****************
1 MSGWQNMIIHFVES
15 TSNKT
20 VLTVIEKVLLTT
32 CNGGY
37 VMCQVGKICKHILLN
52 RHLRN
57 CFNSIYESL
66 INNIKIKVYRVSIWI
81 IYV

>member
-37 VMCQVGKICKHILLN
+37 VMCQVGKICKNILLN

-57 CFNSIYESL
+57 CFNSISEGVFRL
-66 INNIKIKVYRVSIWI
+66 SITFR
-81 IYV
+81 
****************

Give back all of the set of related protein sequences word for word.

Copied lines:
1 MSGWQNMIIHFVES
15 TSNKT
20 VLTVIEKVLLTT
32 CNGGY
37 VMCQVGKICKHILLN
52 RHLRN
57 CFNSIYESL
66 INNIKIKVYRVSIWI
81 IYV

>member
-37 VMCQVGKICKHILLN
+37 VMCQVGKICKNILLN

-57 CFNSIYESL
+57 CFNSISEGVFRL
-66 INNIKIKVYRVSIWI
+66 SITFR
-81 IYV
+81 